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Effects of the Lee Silverman Voice Treatment (LSVTģ LOUD) on Hypomimia in Parkinson's Disease.

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J Int Neuropsychol Soc 2014 Mar; 20(3):302-12

Authors: Aleksey I Dumer, Harriet Oster, David McCabe, Laura A Rabin, Jennifer L Spielman, Lorraine O Ramig, Joan C Borod

Given associations between facial movement and voice, the potential of the Lee Silverman Voice Treatment (LSVT) to alleviate decreased facial expressivity, termed hypomimia, in Parkinson's disease (PD) was examined. Fifty-six participants-16 PD participants who underwent LSVT, 12 PD participants who underwent articulation treatment (ARTIC), 17 untreated PD participants, and 11 controls without PD-produced monologues about happy emotional experiences at pre- and post-treatment timepoints ("T1" and "T2," respectively), 1 month apart. The groups of LSVT, ARTIC, and untreated PD participants were matched on demographic and health status variables. The frequency and variability of facial expressions (Frequency and Variability) observable on 1-min monologue videorecordings were measured using the Facial Action Coding System (FACS). At T1, the Frequency and Variability of participants with PD were significantly lower than those of controls. Frequency and Variability increases of LSVT participants from T1 to T2 were significantly greater than those of ARTIC or untreated participants. Whereas the Frequency and Variability of ARTIC participants at T2 were significantly lower than those of controls, LSVT participants did not significantly differ from controls on these variables at T2. The implications of these findings, which suggest that LSVT reduces parkinsonian hypomimia, for PD-related psychosocial problems are considered. (JINS, 2014, 20, 1-11).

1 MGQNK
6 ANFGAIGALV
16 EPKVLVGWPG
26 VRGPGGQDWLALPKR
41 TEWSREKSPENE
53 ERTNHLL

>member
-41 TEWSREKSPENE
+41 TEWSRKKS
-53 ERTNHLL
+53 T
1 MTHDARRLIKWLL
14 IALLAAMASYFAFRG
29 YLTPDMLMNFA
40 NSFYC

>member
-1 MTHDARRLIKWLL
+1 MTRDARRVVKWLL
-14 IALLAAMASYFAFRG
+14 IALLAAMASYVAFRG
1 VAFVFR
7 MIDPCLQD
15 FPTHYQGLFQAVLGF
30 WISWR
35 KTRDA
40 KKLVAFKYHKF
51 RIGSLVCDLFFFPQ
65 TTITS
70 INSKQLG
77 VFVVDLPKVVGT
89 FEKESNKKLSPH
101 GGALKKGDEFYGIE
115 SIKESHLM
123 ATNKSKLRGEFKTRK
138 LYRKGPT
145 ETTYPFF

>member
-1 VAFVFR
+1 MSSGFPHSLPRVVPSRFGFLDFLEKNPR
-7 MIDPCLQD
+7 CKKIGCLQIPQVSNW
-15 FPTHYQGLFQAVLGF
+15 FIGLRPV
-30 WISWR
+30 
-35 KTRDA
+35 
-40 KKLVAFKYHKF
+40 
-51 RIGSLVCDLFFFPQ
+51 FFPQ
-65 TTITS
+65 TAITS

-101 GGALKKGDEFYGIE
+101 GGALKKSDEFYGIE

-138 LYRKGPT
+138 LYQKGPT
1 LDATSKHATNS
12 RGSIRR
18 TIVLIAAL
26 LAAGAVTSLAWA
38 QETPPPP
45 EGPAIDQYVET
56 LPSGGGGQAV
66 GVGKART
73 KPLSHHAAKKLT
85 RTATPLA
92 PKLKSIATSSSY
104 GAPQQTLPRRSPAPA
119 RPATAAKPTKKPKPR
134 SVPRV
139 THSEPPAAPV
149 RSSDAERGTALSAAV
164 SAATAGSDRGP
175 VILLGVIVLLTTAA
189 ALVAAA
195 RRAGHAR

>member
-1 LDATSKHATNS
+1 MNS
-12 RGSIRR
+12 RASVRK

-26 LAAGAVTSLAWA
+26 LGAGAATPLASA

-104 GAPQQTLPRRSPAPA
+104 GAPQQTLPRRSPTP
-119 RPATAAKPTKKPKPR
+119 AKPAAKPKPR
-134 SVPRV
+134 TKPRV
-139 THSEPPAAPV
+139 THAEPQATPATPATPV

PMID: 24524211 [PubMed - as supplied by publisher]

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